“I have mixed feelings about going to Boston,” Aliviah says. “At least now when the teacher says, ‘sit up straight,’ I can,” she jokes. Her spirit shines despite any dark clouds of fear lingering above her. She is scared, but her desire to stop hurting and stand up straight overpowers her fear. We have fear, too. But more than that, we have hope. And this is what’s to come:
The Near Future April 9th—Pre-surgical testing in Boston.
April 17th—Halo placement to stretch her spine. Once placed, Aliviah will remain in the Boston Children’s Hospital to be monitored until the spinal surgery (four weeks ) . From Spine-Health.com: A halo is a medical device used to stabilize the cervical spine after traumatic injuries to the neck, or after spine surgery. The apparatus consists of a halo vest, stabilization bars, and a metal ring encircling the patient's head and fixated to the skull with multiple pins. The metal pins push up to the skull and not into it. They are placed opposite one another giving counter force and resulting in very firm fixation to the skull. The pin sites require daily cleaning to keep from becoming superficially infected.
May 17th—Spinal surgery, where growing rods will be placed to help correct Aliviah’s spinal deformity. Once this is corrected, her lungs will have more space to grow. She will stay in the hospital for at least a few weeks, and will return for follow ups to adjust the rods as she grows. The cardiologist will be present for this surgery, as there is a risk of her throwing a clot and having a stroke.
And within a year she will have open heart surgery.
We will incur many expenses when we go to Boston for Aliviah’s treatment—travel, lodging, parking fees, and food. We are hoping to rent an apartment or Airbnb so that we can keep the family together as much as possible (Breann has a fiancé and three other children, among other family members who want to be by Aliviah’s side during her many weeks of treatment and recovery). The housing through the hospital and is not guaranteed, nor can it accommodate more than four family members, and Aliviah will not go through this alone. We have promised her this, and we will keep our promise.
How You Can Help
Having a family member with complicated medical issues is difficult for anyone going through it. But it is even more difficult when that family member is a child. Aliviah doesn’t understand the magnitude of what is happening to her, nor do her siblings. They don’t understand why she is sick all the time, always asking, “Will she be okay?”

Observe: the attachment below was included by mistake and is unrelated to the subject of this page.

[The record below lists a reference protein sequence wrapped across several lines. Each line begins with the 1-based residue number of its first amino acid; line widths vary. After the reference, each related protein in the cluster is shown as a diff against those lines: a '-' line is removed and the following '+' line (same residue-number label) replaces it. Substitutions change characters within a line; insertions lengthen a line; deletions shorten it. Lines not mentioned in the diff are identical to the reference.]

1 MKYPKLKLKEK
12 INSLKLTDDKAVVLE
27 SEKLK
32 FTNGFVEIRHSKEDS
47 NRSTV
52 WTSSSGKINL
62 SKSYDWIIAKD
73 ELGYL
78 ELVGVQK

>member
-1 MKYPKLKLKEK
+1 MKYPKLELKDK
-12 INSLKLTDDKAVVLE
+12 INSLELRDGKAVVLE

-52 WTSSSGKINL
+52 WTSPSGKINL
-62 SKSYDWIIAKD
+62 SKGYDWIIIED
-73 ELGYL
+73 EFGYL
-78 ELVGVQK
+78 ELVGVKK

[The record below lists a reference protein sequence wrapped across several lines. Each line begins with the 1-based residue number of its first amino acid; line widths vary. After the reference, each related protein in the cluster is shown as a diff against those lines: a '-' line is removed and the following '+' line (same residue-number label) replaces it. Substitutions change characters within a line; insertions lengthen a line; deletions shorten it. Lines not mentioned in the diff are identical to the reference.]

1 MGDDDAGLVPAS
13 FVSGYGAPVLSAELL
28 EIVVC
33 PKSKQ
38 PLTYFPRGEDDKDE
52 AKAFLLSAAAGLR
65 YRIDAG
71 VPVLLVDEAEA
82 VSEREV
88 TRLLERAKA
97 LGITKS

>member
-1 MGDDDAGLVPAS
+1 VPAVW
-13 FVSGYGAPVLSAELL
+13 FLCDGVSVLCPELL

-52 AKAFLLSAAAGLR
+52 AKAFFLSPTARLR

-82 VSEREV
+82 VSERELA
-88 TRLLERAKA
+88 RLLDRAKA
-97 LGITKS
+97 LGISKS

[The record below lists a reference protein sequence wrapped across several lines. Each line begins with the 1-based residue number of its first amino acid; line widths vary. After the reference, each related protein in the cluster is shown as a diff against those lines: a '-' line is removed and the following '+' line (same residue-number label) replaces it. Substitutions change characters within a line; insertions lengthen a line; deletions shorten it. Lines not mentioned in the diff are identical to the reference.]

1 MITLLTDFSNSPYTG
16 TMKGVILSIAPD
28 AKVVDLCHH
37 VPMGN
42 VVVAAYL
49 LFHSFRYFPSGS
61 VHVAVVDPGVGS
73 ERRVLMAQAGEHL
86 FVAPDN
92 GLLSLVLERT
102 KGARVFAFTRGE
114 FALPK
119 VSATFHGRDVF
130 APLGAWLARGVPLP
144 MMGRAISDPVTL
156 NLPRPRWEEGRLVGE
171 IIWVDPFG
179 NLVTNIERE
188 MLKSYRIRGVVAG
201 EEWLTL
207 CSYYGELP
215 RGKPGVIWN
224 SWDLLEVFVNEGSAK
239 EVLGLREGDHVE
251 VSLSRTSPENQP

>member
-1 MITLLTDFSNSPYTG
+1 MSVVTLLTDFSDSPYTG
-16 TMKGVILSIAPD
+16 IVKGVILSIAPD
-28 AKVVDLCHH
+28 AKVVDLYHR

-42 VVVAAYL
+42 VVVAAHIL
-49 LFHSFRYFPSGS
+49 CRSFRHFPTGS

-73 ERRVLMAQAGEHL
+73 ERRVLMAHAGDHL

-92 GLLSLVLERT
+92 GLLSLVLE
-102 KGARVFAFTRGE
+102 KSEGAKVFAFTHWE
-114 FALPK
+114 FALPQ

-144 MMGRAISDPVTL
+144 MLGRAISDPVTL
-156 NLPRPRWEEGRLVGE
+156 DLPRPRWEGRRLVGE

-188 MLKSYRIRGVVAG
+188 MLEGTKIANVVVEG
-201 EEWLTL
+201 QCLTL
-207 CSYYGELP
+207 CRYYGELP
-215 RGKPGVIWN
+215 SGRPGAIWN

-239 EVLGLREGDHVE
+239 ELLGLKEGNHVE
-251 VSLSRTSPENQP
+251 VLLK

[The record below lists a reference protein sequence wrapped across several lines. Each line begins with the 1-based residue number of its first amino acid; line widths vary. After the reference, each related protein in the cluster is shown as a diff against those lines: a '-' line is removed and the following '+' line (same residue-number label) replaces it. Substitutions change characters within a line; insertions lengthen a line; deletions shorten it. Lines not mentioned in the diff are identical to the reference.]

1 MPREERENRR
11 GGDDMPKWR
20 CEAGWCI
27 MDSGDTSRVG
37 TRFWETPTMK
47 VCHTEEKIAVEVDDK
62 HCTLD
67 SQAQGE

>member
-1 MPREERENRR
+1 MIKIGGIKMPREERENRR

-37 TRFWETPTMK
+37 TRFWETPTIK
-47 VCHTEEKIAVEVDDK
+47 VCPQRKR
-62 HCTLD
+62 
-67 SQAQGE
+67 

But we don’t know. All we know right now is that we feel blessed to have found the best doctors in the country at Boston Children’s Hospital. There is no other option. These doctors will give Aliviah the fighting chance she deserves, but the distance and time away will take a toll on her and on her family—on us—emotionally and unfortunately, financially, which is why I’m here. I’m here because I’m asking for your help. This won’t be easy—this much I know. But you can help make it easier. Anything helps. Anything.
My granddaughter, I truly believe, is a gift from God. Not just for me; not just for my daughter—but for everyone she meets. And as Shakespeare wrote, though she be but little, she is fierce.
Please share this link on your Facebook, Twitter, any social media—and help me get the word out to save Aliviah. Thank you. “In the end, though, maybe we must all give up trying to pay back the people in this world who sustain our lives. In the end, maybe it's wiser to surrender before the miraculous scope of human generosity and to just keep saying thank you, forever and sincerely, for as long as we have voices.” –Elizabeth Gilbert.
- Beth Sheedy
- Annie Friderici
- Paula Platt
- Amy Usher
- Dawn Olson
Kim VanValkenburg Moore
Saratoga Springs, NY